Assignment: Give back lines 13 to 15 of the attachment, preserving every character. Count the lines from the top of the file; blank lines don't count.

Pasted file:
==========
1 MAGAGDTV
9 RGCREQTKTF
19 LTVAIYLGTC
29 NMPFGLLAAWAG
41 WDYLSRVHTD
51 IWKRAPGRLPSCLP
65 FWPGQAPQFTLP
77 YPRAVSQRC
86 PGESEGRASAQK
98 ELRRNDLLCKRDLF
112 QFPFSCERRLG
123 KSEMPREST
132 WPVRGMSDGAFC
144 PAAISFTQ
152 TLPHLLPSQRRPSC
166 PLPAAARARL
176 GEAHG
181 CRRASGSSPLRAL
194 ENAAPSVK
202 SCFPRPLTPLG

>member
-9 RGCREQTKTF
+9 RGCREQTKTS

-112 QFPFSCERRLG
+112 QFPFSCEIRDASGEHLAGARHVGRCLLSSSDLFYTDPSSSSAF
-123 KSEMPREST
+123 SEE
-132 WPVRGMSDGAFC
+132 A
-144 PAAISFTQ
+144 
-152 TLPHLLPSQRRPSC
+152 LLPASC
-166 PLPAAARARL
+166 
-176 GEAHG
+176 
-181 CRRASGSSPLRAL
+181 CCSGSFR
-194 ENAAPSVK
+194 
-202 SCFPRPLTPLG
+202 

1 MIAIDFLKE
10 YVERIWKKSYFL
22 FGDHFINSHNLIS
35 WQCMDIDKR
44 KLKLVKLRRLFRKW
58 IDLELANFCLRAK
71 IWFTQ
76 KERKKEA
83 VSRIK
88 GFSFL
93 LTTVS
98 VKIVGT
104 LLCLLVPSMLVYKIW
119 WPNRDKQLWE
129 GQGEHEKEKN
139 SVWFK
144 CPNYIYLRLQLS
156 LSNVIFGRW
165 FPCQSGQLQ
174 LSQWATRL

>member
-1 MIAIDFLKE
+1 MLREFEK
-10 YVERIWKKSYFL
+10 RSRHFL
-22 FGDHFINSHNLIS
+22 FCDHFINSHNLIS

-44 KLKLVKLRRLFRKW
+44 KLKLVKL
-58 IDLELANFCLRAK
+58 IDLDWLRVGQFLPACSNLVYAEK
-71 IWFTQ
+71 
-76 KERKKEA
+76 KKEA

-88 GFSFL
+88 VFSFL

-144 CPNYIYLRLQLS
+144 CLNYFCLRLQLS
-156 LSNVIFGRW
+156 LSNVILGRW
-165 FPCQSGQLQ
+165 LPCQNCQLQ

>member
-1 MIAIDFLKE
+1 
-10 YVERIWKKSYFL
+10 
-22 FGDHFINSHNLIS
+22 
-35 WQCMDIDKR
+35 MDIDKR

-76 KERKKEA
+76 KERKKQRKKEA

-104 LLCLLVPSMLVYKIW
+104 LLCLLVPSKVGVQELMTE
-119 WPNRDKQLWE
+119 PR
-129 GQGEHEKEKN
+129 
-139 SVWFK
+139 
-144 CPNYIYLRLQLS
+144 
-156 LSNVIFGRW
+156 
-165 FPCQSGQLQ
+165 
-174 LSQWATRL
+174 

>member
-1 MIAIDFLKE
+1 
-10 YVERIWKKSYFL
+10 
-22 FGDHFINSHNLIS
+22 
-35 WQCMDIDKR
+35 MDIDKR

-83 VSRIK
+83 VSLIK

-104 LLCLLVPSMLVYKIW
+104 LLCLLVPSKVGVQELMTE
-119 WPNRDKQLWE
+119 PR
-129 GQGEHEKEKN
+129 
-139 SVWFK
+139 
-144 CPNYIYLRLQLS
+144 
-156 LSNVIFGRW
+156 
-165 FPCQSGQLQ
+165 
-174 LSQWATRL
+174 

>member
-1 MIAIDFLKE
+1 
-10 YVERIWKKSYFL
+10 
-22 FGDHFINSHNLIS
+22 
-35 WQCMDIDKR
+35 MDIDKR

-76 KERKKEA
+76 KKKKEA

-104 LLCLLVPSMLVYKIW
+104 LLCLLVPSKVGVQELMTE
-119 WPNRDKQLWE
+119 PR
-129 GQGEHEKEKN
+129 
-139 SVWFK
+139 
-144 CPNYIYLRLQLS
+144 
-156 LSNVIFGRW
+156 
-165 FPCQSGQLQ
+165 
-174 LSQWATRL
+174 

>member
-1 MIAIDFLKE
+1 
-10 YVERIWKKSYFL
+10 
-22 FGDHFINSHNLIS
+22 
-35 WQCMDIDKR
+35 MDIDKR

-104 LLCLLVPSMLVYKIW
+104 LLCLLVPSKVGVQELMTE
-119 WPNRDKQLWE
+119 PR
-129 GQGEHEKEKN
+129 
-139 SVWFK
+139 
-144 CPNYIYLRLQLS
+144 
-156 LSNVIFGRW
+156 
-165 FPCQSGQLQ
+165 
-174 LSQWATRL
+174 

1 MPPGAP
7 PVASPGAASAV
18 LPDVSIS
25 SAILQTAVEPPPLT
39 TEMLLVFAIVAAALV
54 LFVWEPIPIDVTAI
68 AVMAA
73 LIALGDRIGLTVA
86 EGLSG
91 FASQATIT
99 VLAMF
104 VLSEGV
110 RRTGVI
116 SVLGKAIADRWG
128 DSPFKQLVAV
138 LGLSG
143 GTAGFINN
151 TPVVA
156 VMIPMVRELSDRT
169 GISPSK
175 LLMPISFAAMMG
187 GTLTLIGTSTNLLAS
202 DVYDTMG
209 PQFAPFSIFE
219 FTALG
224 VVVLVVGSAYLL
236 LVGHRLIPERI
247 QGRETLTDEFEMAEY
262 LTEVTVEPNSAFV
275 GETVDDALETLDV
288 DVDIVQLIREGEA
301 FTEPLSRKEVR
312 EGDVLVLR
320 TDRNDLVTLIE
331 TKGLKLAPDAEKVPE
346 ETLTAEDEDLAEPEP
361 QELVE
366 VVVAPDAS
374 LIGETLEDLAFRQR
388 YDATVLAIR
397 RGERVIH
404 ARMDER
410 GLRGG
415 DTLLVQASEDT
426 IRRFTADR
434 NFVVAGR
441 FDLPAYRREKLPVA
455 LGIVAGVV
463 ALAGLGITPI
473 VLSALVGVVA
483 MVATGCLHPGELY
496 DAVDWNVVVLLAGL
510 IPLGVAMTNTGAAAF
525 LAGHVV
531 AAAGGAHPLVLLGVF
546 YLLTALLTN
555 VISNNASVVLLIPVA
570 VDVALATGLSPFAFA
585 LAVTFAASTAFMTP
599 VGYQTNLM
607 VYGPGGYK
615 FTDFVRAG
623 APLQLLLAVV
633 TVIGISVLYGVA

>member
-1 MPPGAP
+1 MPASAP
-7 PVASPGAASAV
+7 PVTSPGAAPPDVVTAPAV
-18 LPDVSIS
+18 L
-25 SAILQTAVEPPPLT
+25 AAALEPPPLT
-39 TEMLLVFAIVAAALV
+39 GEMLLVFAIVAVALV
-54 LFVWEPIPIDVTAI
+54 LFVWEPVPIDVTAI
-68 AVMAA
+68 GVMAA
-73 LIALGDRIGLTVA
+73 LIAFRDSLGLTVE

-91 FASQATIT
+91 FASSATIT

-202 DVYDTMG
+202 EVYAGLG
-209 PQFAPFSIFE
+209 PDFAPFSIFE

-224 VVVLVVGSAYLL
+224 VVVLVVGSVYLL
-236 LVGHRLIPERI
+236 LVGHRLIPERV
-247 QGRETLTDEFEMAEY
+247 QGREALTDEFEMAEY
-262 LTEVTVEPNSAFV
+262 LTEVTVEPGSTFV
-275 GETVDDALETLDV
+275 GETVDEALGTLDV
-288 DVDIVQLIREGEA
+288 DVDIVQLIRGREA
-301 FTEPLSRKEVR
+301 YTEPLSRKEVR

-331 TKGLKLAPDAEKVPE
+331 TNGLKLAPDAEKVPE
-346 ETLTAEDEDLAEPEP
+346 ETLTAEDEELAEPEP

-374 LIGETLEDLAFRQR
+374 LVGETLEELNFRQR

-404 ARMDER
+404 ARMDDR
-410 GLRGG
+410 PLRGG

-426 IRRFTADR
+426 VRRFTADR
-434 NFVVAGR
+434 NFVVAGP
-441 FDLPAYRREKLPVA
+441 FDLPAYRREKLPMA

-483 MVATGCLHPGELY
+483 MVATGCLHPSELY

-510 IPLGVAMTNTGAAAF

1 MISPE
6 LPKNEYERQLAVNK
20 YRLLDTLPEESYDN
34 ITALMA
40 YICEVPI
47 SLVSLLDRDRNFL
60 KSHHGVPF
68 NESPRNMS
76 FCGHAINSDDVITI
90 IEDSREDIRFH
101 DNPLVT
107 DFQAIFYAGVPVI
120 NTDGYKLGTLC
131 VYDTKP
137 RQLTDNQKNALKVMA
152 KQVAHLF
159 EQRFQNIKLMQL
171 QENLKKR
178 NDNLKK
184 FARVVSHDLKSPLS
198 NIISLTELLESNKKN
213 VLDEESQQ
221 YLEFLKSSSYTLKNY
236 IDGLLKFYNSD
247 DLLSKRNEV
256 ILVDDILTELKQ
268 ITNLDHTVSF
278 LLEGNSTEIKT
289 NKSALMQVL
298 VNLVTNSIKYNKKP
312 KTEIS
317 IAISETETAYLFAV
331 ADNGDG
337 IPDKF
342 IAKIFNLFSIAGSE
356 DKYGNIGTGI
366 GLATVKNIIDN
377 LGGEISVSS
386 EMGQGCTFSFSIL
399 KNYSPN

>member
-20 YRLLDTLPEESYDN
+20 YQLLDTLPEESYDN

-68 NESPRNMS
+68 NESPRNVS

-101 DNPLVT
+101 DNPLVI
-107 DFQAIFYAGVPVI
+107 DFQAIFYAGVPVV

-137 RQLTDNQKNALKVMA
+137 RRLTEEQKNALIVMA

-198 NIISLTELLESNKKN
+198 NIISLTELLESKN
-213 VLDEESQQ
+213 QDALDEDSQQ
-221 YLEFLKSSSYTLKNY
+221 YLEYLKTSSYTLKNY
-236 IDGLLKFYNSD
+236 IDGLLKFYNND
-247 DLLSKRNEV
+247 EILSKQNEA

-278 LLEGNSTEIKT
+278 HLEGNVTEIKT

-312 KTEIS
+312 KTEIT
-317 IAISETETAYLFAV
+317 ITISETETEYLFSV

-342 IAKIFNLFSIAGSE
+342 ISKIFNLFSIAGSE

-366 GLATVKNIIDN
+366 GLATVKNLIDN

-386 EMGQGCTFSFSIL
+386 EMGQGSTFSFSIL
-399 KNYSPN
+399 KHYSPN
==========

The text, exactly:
132 WPVRGMSDGAFC
144 PAAISFTQ
152 TLPHLLPSQRRPSC